Skip Suva is a fidgeter. When he worked at paper-intensive administrative jobs, he’d doodle incessantly; when he started a coding career last year, he took up fiddling with an SD-card reader that made pleasant snick noises. “Popping the SD card out and clicking it back in,” he laughs.
His fidgeting can seem like a crazy tic, Suva admits. But it helps him focus. “When my brain is moving a lot faster than my fingers can,” he says, “it feels like I need something to ground myself.”
Recently, Suva bought a tool just for fidgeting: the Fidget Cube, by Antsy Labs. It has six twiddly mechanisms on its faces, and each moves in a fascinating way: a rocker switch, a dial, a set of buttons that go kerchunk. “I love it,” Suva says.
When the Fidget Cube’s creators Kickstarted their gewgaw last summer, they aimed for $15,000—but wound up with over $6.4 million in support and more than 154,000 backers. Now other gizmo makers are doing a brisk business in “fidget spinners,” ball-bearing-loaded devices that spin around satisfyingly when flicked. Teens love them, as do office drones.
Why is fidgeting so hot? Because it’s an adaptation to deskbound lifestyles. Society increasingly demands mental work while enforcing unhealthy, sedentary physical habits. Fidgeting is a way to cope.
It also has cognitive benefits. Julie Schweitzer, a scientist at UC Davis, studied kids with ADHD while they performed mental tests. The more intensely the kids fidgeted, the higher they scored. (The effect didn’t hold for kids without ADHD.) Schweitzer hypothesizes that physical movement arouses us, generating neurotransmitters that improve focus. “They look—their faces—like they’re working harder when they’re moving,” she says. This violates our stereotypes, of course; we assume that deep concentration ought to look like Rodin’s Thinker, a human body absolutely still. But sometimes thought requires motion.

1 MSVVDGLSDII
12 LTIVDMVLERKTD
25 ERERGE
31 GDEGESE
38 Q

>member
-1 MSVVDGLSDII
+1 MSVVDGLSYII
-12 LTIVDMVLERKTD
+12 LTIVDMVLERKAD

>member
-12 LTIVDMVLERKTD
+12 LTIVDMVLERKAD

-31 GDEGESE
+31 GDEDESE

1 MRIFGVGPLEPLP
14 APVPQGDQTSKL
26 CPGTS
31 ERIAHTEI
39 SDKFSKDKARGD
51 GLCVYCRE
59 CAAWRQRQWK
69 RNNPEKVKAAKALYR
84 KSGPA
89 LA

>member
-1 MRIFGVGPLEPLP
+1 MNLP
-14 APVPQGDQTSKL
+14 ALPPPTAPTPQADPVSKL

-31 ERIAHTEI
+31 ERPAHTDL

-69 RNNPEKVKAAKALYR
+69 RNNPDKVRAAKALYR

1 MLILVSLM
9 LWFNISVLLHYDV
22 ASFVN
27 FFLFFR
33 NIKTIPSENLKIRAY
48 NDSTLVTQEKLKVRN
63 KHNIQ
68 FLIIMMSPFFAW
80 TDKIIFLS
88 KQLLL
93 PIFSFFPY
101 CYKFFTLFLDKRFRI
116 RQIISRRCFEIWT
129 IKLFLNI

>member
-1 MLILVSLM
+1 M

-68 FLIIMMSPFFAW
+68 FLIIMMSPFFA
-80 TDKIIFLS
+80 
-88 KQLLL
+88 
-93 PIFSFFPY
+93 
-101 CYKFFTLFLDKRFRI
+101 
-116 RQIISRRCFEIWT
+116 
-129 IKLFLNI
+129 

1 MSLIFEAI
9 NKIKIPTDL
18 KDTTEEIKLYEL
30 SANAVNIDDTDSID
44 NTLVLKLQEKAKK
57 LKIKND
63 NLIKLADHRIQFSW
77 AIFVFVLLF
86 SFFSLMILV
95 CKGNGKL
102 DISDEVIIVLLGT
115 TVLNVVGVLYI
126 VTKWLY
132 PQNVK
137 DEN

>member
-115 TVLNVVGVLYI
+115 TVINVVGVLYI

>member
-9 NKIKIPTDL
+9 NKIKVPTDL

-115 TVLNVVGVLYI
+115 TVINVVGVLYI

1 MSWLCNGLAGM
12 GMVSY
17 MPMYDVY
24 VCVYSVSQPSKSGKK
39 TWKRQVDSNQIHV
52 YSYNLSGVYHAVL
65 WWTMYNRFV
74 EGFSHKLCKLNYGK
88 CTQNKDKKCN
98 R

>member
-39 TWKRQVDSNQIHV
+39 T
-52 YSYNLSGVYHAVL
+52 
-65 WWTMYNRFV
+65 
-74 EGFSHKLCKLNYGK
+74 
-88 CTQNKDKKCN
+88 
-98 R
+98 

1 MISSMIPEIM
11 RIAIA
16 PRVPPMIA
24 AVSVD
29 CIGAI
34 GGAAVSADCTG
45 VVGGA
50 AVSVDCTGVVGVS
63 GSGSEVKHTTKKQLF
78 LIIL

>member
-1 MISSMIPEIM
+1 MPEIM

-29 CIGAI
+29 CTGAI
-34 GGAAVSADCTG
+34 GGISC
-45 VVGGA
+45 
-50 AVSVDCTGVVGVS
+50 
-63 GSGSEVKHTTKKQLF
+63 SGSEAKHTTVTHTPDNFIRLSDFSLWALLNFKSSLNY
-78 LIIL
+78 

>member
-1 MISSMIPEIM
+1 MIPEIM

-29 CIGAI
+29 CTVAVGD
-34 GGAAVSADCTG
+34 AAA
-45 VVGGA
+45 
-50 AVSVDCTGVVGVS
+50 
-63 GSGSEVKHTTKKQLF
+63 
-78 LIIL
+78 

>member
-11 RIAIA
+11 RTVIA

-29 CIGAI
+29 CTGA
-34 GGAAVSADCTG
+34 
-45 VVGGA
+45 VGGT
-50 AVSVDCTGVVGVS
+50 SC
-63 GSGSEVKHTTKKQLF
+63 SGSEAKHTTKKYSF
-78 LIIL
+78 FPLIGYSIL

Today’s students and cubicle-dwellers get very little motion in their daily workflow. We barely even need to get up to visit the printer anymore. Hell, modern digital interfaces don’t even have buttons—they’re just sheets of flat glass. The physical environment is losing its physicality.
In this context, maybe the boomlet in fidget items reveals a collective hunger for the pleasures of mechanical motion and tactility. Knitters and crocheters have always appreciated how their activity stills the mind; coders love clicky keyboards. Fidget Cube fans have discovered what these subcultures have always known.
Of course, not everyone fidgets the same way. Katherine Isbister, a gaming researcher, and Michael Karlesky, a product manager for a startup, recently presented a study that uncovered a wild array of strategies. “Repetitive twiddling of something smooth might be calming,” Isbister says, “whereas fiddling with something sharp and clicky might be a way to get your attention going.” Those are just hypothetical, of course. But if Isbister is right, they’re signs of an evolving culture. It feels like people are developing a language of fidgeting.
Now, obviously fidgeting isn’t always good. It can be antisocial: I twirl my hair maniacally when I’m trying to concentrate, which in libraries or offices can drive my deskmates insane. Everyone has had the experience of sitting at a table with someone bouncing a leg. Your own fidget is calming; everyone else’s is massively annoying.
But within reasonable limits, I’m in favor of all our jitters. Frankly, maybe we should start thinking of fidgeting as an untapped energy source. Are you the kind of person who incessantly futzes with your phone or twirls your pen around your fingers? Maybe that kind of motion should regeneratively charge a battery, like Prius brakes do. We could power the world around us—even as we still and sharpen our minds.
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